Special Issue "Byzantium and the Mediterranean (11th–13th C.): Multiculturalism, Gender and Profane Topics in Illuminated Manuscripts"
Byzantine illuminated manuscripts constitute a fascinating field of study to be explored in terms of cross-cultural exchanges, gender issues and the spreading of profane topics. This phenomenon was especially rich in the turmoil of 12th and 13th century art in the Mediterranean as a privileged space for interchanging between Latins, Greeks and Muslims. The prestige of Constantinople, the continuity of deep-rooted Byzantine artistic traditions in most of the areas of the Mediterranean (Sicily, Venice, Cyprus, Crusader States, etc), and the increasing mobility of artists, models, and codices fostered these kinds of artistic encounters.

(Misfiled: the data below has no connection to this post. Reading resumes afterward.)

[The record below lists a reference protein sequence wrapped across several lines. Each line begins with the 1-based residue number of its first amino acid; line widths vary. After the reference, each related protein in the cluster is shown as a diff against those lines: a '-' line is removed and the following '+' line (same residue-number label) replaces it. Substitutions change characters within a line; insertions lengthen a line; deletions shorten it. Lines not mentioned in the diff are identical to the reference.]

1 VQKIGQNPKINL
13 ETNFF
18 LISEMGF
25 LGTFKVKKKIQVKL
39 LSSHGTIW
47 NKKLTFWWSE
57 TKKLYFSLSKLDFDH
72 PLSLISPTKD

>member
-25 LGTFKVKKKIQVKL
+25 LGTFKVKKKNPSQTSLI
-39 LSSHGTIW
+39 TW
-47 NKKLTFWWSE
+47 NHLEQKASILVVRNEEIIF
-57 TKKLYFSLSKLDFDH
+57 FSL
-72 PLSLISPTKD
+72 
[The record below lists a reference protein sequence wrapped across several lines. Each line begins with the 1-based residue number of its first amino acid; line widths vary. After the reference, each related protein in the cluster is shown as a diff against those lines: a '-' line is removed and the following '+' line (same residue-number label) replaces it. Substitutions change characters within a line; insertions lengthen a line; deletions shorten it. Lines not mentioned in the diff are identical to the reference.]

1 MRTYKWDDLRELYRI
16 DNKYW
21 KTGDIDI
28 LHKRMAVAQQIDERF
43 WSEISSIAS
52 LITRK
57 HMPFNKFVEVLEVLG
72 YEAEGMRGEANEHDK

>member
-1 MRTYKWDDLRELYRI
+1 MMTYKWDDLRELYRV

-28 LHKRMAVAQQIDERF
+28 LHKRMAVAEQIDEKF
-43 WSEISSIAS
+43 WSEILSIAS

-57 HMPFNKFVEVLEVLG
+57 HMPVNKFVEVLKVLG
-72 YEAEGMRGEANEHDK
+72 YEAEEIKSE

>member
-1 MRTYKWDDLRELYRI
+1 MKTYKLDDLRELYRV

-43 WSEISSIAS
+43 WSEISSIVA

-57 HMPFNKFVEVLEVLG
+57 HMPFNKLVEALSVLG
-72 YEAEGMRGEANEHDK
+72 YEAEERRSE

Some of the Byzantine codices from this period—chronicles, manuals of poliorcetics, cynegetic treatise or even biblical and ecclesiastical manuscripts—provide us precious information related to customs, ceremonies, warfare techniques, buildings, clothing, social strata and ethnic and cultural diversity.
We invite articles concerning these topics, especially those regarding gender roles, the depiction of Otherness, the use and meaning of profane repertoires in manuscripts and their spreading and impact on other visual arts.
Guest Editors: Prof. Dr. Manuel Castiñeiras, Prof. Dr. Carles Sánchez Márquez
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